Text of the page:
Monitor Audio Bronze BR5
The BR5s are still great, but since their launch other speakers have come along that offer greater excitement for a little less moneyWrite your own review
- Smooth, refined and likeable delivery
- deep bass, detailed treble and textured mid-range
- great build quality
- Missing some of the dynamic excitement of the very best
If you've been reading What Hi-Fi? Sound and Vision for a while, you'll be aware of the long-running contest between Monitor Audio's BR5 and KEF's IQ5.
You'll also probably be aware that Monitor Audio has lost this particular round, and lost a star in the process. Don't go thinking that means these are bad speakers though. It's just that with such fierce competition we've had to raise the bar, and the BR5s just miss out, partly on sonic grounds, partly due to a £50 price rise.
Like the KEFs, these are compact floorstanders, and they're very stylish to boot, from the smart wood finish, to the vertical symmetry of the driver array. Unlike the KEFs, they're hard to knock over, thanks to their four feet.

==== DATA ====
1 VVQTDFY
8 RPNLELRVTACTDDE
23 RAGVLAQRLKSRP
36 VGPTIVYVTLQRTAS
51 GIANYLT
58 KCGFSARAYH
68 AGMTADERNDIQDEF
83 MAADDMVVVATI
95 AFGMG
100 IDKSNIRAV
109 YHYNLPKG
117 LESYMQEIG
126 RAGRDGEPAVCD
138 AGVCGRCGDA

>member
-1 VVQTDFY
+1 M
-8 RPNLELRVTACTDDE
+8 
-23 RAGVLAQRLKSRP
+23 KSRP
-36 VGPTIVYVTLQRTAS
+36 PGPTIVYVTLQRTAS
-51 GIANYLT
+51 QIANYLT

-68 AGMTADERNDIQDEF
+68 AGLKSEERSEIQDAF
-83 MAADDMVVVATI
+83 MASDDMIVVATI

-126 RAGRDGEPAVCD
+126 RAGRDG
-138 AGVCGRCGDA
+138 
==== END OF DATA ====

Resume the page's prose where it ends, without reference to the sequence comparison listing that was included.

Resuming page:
Spin up REM's Losing My Religion and the MA's are immediately likeable, their tonal evenness and integration working well on a track with well-defined layers.
The usually hard-to-follow bass line is revealed clearly and tracked with depth and texture, Michael Stipe's vocals are well-defined and full of life, and the upper frequencies of the acoustic guitar are solid and detailed. Bear in mind that if you position them too close to a wall, the bass can begin to overrule.
Balance, fluidity and deep bass
A bigger, orchestral score is required to separate the best speakers here, and this time it's The Battle from the Gladiator soundtrack. The 10-minute epic flows from the speakers with excellent balance and fluidity, and the large soundstage and deep bass make for a likeable listen.
Yet, through extended listening and comparative testing, it's clear that they lack the dynamic excitement of the very best speakers here, so the track's highs and lows don't create the emotive response that some of the newer, more attacking speakers can muster.
That doesn't make these speakers bad; in fact some may prefer the laid-back nature of the Monitor Audios over the more forward delivery of rivals such as the KEFs.
In our book, though, a speaker should offer all the excitement that's on the disc – and there are speakers available now that do that just a bit better, and for less cash.